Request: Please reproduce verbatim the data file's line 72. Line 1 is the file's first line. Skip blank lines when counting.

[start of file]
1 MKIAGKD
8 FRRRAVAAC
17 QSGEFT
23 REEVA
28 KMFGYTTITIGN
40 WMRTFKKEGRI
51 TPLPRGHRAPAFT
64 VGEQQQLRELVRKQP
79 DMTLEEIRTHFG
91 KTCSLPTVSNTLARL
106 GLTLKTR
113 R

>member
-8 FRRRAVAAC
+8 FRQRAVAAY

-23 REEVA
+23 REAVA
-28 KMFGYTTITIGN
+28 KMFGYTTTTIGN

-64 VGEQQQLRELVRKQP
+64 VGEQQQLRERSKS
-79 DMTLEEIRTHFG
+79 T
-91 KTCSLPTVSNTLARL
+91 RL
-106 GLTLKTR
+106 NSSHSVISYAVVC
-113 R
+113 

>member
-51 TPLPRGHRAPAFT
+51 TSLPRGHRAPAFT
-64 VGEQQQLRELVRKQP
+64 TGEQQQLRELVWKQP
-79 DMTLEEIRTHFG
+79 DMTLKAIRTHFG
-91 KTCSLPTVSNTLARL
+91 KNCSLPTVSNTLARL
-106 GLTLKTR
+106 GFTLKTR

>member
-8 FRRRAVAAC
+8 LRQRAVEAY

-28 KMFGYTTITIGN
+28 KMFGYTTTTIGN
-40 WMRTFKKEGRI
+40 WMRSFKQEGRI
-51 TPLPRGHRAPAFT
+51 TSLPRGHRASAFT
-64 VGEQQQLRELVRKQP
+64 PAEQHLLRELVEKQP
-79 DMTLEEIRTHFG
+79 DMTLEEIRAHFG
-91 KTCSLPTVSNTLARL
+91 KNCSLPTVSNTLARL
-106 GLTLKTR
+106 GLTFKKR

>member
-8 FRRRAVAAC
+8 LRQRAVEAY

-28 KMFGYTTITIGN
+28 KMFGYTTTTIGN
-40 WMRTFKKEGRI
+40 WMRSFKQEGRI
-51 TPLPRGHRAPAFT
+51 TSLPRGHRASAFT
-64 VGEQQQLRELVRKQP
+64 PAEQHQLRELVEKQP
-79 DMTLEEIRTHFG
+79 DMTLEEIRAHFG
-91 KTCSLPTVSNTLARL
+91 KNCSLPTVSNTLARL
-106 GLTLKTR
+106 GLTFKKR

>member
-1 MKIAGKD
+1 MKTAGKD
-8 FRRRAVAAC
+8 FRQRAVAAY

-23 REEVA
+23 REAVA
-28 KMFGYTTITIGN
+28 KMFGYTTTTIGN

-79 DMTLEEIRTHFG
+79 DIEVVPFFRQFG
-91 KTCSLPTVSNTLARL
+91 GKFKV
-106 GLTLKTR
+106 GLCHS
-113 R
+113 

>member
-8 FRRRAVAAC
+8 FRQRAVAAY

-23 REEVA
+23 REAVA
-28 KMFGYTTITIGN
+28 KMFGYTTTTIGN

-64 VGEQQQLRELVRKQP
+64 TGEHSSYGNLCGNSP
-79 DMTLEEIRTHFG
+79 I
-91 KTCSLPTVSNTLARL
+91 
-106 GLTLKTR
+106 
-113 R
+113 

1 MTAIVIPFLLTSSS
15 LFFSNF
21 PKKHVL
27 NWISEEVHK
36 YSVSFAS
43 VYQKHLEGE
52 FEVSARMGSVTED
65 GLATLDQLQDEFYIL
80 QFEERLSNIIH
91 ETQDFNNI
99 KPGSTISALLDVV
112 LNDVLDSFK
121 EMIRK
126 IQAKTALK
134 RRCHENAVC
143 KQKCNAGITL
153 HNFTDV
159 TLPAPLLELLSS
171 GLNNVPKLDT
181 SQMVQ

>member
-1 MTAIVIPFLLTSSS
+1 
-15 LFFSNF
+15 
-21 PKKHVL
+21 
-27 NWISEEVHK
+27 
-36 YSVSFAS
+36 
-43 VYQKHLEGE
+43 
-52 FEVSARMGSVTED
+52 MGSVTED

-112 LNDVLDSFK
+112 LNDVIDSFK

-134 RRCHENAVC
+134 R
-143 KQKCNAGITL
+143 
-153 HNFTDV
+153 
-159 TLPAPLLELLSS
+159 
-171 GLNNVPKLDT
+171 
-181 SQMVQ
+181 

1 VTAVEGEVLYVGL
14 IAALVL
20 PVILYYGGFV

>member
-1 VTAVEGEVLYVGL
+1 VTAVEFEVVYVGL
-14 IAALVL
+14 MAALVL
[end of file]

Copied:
+91 KNCSLPTVSNTLARL